Gain on Sale of a Partnership Interest: Capital, Ordinary, or Both?
One reasonably might expect her sale of a partnership interest to generate only capital gain; after all, a partnership interest is a capital asset. While it is certainly true that overall gain from the sale of a partnership interest is determined by reference to the difference between sale proceeds and the partner’s outside basis, rules under Subchapter K require “look-through” analysis of the character of the partnership’s assets on the date of sale to properly allocate the seller’s overall gain or loss between “buckets” of ordinary income and capital gain.
So, how must a seller determine the character of gain or loss from the sale of a partnership interest? The first step is to identify ordinary income-producing properties held by the partnership on the date of the sale of the partnership interest. Next, the seller must determine her share of gain from a hypothetical sale of those ordinary income-producing properties. Finally, the selling partner subtracts her share of gain upon a hypothetical sale of ordinary income-producing properties from the seller’s overall gain; the difference is the amount of gain or loss which retains capital gain character.
Stated succinctly, this article highlights a significant, yet often over-looked, federal income tax consideration for the seller of a partnership interest:
All gain (or loss) realized on the sale of a partnership interest in an operating business is not likely entirely capital in character. What is more likely, is that some, all, or more than all of the gain, is properly characterized as ordinary.
Important implications flow from cognizance that sale of a partnership interest may produce ordinary income and heightened current tax costs. For example, when negotiating terms of installment payments for a partnership interest, the seller may consider that installment gain treatment is generally not available for gains from ordinary income items such as the sale of inventory, certain accounts receivable, recapture items, and securities traded on an established exchange. A seller also may wish to defray current tax costs by considering that the buyer will want a step-up in basis in underlying assets represented by her acquired partnership interest; the buyer may be willing to pay a premium to obtain the selling partner’s consent to a partnership-level election, a necessity to the buyer’s inside basis step-up. Finally, a seller may consider that although, in form, she sells a partnership interest, the hypothetical gain or loss calculation on partnership-level assets may drive the need for, and cost of, a fair value appraisal of underlying partnership assets.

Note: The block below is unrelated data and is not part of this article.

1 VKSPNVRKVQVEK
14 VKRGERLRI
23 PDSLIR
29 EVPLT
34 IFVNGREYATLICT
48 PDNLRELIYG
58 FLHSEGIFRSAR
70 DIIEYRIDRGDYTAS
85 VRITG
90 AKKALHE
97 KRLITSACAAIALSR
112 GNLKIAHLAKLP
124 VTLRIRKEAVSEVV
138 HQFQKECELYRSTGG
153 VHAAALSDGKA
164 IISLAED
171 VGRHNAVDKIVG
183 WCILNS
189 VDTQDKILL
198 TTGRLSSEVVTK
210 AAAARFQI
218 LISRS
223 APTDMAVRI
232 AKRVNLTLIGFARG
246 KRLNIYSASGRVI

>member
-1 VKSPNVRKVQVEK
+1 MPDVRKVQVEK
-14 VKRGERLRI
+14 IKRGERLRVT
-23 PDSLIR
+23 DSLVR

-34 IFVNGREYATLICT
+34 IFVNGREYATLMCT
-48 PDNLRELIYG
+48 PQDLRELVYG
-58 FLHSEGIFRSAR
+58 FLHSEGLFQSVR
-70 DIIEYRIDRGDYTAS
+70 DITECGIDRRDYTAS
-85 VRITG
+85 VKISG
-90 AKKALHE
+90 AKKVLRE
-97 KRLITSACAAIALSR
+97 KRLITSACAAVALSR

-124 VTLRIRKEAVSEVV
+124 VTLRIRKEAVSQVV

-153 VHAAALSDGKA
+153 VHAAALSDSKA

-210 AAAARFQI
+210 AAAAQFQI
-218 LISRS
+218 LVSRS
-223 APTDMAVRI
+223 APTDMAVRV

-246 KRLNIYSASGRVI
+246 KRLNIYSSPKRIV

In summary, federal tax rules require the seller of a partnership interest to determine the ordinary and capital character of gain or loss upon sale. The ultimate character of the seller’s gain is determined by analyzing the character of underlying partnership assets, as represented by the seller’s partnership interest. By gaining a solid understanding of ordinary and capital characters of gain or loss in advance of a proposed partnership interest transaction, an informed seller is better-equipped to quantify the tax costs associated with a proposed transaction. A seller, informed in advance of tax consequences of the proposed transaction, is also better positioned to negotiate payment terms, negotiate terms of consent to potential partnership-level elections, and ultimately to maximize her partnership interest offering price.